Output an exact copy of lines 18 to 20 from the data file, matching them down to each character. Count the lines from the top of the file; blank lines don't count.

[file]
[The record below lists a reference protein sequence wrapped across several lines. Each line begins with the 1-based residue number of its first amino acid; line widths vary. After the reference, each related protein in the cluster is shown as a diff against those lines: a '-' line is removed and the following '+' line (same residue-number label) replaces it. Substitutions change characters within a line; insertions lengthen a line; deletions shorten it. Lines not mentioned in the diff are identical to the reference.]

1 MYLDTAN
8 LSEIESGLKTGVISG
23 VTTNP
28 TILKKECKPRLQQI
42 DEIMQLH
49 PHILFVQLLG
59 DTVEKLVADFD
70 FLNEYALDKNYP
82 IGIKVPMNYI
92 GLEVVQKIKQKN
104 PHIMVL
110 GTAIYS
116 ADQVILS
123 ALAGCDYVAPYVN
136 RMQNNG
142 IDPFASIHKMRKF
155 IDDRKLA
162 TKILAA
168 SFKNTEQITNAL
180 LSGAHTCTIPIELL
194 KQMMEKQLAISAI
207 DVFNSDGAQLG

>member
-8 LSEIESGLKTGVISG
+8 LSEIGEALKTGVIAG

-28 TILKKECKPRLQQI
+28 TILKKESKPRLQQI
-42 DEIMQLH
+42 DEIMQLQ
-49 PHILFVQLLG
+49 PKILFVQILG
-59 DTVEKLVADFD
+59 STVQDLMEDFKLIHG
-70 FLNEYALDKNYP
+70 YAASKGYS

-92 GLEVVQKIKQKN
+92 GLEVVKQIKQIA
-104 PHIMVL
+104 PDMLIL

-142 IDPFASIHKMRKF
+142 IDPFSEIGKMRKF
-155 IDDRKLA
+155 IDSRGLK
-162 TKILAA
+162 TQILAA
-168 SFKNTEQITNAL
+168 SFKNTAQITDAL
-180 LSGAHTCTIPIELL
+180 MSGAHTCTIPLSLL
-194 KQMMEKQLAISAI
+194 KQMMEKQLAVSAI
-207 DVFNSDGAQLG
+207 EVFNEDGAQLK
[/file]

155 IDDRKLA
162 TKILAA
168 SFKNTEQITNAL